Saturday, 3 November 2012
Sunday, 16 September 2012
Saturday, 8 September 2012
Thursday, 30 August 2012
Sunday, 19 August 2012
Thursday, 16 August 2012
Reflect upon your overall condition; make an audit of all your daily affairs so that you can identify areas for improvement and rectification. These will include: sticking to the congregational prayers, paying zakât fully and on time, maintaining your family ties, being honourable with the parents, being mindful of your neighbours, rectifying old feuds and problems between previous friends and colleagues, cutting out extravagance and the wasting of wealth, culturing and educating those under your guardianship, being concerned with the affairs of your fellow Muslim brothers and sisters around the world, delighting in and then acting upon sincere advice, protecting oneself for riyâ’ (showing off), loving for your brother that which you love for yourself, not allowing yourself to fall into the trap of backbiting others. Carry on reciting the Qur’ân and reflecting deeply upon its meanings and last but certainly not least, humble yourself as you listen to His Words being recited.
Posted by the hijab gal at 10:44 pm
Tuesday, 14 August 2012
Monday, 13 August 2012
Here are a few completely random quotes that caught my eye from the Imām of the Imāms, the Faqīh, the Walī, the one who needs no introduction, Imām al-A‘dhamNu’man ibn Thābit otherwise known as Imām Abū Hanīfah (radhyAllāhu ‘anhu). He wrote this piece to his illustrious and great student, the Qādhī, Imām Abū Yūsuf Muhammad al-Shaybānī, an advice intended to all those who are in positions of authority such as the Scholars, the Students of Knowledge and the Du‘āt: those callers to Allāh who are followed by the people, their advice taken, their actions acted upon and copied.
This specific advice encompasses this great responsibility the People of Allāh have taken upon themselves, in order to help them, protect them, purify their intentions, and fulfil this role which has been accepted by Man, “Indeed he was Unjust, Ignorant.” (33:72)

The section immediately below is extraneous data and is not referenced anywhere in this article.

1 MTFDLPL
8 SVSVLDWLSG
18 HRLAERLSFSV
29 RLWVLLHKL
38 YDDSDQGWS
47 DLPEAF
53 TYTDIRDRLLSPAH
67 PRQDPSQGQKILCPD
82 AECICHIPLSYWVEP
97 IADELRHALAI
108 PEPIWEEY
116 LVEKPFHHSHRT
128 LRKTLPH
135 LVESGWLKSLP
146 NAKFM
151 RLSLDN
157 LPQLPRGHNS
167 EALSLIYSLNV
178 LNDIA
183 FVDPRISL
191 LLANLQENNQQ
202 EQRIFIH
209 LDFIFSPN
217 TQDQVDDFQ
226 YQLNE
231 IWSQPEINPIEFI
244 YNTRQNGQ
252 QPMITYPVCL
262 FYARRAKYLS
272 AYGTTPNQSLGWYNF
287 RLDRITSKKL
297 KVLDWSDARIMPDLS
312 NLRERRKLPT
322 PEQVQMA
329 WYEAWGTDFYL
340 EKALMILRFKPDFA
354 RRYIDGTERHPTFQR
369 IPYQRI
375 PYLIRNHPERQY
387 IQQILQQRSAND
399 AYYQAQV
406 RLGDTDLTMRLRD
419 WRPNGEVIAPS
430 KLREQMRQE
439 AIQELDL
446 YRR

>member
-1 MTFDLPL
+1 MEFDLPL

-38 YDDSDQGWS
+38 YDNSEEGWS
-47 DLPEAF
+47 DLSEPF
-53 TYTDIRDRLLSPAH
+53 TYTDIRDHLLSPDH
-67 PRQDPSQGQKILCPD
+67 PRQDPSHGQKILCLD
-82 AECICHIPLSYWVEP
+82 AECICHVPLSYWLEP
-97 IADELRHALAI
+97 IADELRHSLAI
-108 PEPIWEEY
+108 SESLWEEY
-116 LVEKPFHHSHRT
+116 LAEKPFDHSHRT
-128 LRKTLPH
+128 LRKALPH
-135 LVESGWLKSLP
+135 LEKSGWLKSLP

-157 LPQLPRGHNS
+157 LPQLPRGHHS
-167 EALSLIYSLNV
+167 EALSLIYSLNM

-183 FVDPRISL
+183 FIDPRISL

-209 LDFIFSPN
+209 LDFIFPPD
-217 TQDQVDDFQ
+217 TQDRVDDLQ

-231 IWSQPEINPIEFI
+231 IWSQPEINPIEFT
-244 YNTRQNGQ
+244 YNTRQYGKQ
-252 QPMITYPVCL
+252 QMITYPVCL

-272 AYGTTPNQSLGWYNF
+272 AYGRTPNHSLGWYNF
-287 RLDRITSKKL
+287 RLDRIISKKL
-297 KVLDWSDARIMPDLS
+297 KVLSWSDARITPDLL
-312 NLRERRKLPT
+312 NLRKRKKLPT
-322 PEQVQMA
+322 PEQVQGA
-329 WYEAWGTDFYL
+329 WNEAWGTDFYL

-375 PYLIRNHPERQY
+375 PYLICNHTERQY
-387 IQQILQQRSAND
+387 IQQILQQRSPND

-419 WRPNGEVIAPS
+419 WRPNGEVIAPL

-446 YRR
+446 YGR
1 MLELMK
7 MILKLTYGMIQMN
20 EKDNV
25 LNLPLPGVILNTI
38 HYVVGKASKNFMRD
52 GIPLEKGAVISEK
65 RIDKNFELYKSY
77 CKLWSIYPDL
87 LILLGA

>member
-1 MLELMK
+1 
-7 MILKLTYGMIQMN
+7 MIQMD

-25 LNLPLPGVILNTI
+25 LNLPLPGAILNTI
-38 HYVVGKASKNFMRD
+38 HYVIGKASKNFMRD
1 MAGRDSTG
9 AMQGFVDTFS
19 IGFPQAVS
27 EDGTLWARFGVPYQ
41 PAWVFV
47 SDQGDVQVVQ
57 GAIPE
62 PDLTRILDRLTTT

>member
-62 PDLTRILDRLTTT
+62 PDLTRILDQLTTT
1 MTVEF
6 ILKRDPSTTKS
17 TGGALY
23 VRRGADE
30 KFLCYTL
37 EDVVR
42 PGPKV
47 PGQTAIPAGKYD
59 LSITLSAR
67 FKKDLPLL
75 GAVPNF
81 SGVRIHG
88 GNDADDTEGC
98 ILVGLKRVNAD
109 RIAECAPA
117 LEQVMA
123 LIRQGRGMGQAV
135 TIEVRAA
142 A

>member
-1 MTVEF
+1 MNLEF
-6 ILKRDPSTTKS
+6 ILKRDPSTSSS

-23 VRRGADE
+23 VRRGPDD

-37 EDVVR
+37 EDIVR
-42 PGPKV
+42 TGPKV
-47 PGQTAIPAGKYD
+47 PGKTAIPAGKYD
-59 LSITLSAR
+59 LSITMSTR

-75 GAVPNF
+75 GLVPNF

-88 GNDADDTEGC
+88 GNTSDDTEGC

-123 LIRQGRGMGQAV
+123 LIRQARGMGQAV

(These gems have been collected by the Imām, the Hāfidh, Zayn’l-Dīn Ibn Nujaym (d. 970h) in his book “al-Ashbāhu w’l-Nadhā’ir ‘alā madhab Abī Hanīfah an-Nu’mān”.)
“Be with the Ruler like you are with the Fire, benefit from it, but keep your distance.”
To get close to those in authority has always been recognised as the way to becoming rich and successful and thus has always been very tempting and indeed many scholars suffered in falling for this trap; likewise today many activists are courted by world authorities in the same way. This excellent example above shows how one would act with fire, benefiting from it by keeping warm and using it as a fuel to survive, but not getting too close so as to get burnt. This was the way of our blessed Salaf, not wasting their days and nights cursing the Ruler or on the other hand, lavishing him with praise etc, but the middle way, ensuring the best for themselves and the society without compromising the Deen or their honour.
“Seek the sacred knowledge first and then pursue the earning of wealth…”
Because if one is to seek the earning of wealth at the time of learning, then you will be unable to seek the sacred ‘ilm after that because you’ll become occupied with your business, your accounts, buying and selling, the dunya, and then its women and then one is to be married and so on, all before the gaining of knowledge. And how many of us bear witness to this immense truth…
“When you are walking in the street, do not keep turning to your right and left, but keep your eyes on the floor.”
This wonderful quote comes under adab and might be difficult for some people to appreciate. As a person who is respected, one must also act with respect and honour. It is well known amongst the people of manners, that to unnecessarily look around and about, twitching nervously etc is an indication of one’s “instability” almost, and is considered even shameful and damaging to one’s noble character or what is known in Arabic as marū‘ah. Also, one should walk with purpose and intent as the Prophet (sallallāhu ‘alayhi wa sallam) used to do so, and not loiter around in the street, glancing here and there needlessly, also avoiding the risk of seeing things which are not good for one’s soul, as well as other harmful matters. It’s a hard precedent to follow in our time of visual delights which makes this statement all the more alluring.